At dinner that Saturday, I remember feeling her move a little bit inside of me. But again, it was more like she was just shifting. And that is the last I recall her moving.
The next day at church, our friends in our adult Sunday school class prayed for us because I was feeling so anxious and nervous and shared with them that I thought something might be wrong. And it was. I couldn't believe that we were there that day. I felt sick to my stomach and just knew that we needed to be at the hospital. What on earth were we doing at church? But now looking back, I think it was God who put us there…to be encouraged by friends before we headed into the eye of the storm.
Later that Sunday night, we called ahead to the hospital to tell them that we were coming in to check things out as I hadn't felt movement. My mom came to stay with the kids and we went in. On the way there, I remember we were saying, "hopefully everything is okay and she is just being quiet right now." But moments after we arrived and were whisked away into one of the birthing areas, the nurses tried in vain to find the heart beat. It was the most awful feeling in the world and I felt like my heart was pounding out of my chest. I could hardly breathe. My Dr. M came in and confirmed via ultrasound that she was gone. She had tears in her eyes and she was so kind and gentle with me. I watched in shock and horror as I saw that our baby was gone…she was lying still inside of me. I turned away from that screen as I couldn't watch any longer and my body froze up. The tears welled up and I sobbed, turning into my husband's warm embrace. He held me for the longest time, trying to comfort me. And he kept saying, "She's with Jesus now…she's with Jesus now…" All I could say was, "No! No! She's gone!!! Why?"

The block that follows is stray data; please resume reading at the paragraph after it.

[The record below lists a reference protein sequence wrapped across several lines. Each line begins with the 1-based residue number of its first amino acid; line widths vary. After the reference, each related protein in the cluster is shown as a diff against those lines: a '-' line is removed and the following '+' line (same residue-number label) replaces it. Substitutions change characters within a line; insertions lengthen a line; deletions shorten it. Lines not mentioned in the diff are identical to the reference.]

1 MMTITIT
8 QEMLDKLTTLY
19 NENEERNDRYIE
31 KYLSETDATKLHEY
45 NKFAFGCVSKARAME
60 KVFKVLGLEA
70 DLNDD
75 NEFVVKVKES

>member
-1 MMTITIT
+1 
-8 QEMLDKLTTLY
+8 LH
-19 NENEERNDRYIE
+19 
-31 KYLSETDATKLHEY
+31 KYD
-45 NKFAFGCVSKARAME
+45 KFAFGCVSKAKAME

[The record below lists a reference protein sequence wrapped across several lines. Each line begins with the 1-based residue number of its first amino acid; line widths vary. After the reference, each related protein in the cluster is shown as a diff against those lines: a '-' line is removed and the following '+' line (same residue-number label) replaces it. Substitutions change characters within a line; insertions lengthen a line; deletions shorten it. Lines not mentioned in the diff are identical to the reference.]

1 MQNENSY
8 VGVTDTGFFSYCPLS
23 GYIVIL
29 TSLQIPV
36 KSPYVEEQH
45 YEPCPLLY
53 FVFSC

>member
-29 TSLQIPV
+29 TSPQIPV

Oh the pain. Today it comes back to me almost as if it just happened. And yet there is some sense of removal, since it has now been two years. But there are times that just creep up on me and hit me out of the blue. Anticipating Solveig's birthday will I'm sure be harder than the actual day. For it is all of these memories and emotions that are swelling and swirling like a tide pool that never calms itself. The Post Traumatic Stress Disorder like issues I have faced following our loss have definitely calmed a bit, but they are still present at times. I was never formally diagnosed with PTSD, but I read about it a lot and I definitely had every single symptom. From what I have heard and read, it is so commonly found in people who have had this type of loss. And that makes sense…because having one's child come out still is so shocking. There is a lot to figure out…a lot to wrap the brain around. And it takes so much time and healing and patience. And it takes a lot of love from people around, who are willing to encourage and be there through the pain.